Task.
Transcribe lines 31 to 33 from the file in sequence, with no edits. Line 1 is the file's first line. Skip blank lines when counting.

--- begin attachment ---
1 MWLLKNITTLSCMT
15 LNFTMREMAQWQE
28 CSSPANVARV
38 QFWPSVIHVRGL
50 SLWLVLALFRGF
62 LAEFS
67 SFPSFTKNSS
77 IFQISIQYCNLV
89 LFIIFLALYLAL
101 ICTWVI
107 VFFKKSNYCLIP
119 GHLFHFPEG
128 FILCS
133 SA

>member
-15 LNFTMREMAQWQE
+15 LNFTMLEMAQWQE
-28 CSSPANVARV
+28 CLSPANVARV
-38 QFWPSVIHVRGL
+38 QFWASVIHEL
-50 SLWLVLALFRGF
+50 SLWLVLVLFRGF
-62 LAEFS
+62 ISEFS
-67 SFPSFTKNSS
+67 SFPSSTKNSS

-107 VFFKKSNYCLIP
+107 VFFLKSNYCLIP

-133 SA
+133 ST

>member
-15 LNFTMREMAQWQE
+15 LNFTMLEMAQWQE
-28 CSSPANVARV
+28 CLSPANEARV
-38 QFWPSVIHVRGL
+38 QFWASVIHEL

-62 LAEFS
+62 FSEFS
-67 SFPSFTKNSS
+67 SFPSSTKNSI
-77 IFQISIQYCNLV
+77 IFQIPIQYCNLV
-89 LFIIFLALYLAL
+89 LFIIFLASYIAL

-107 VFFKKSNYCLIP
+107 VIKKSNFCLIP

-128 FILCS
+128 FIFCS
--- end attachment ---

+133 ST

>member
-15 LNFTMREMAQWQE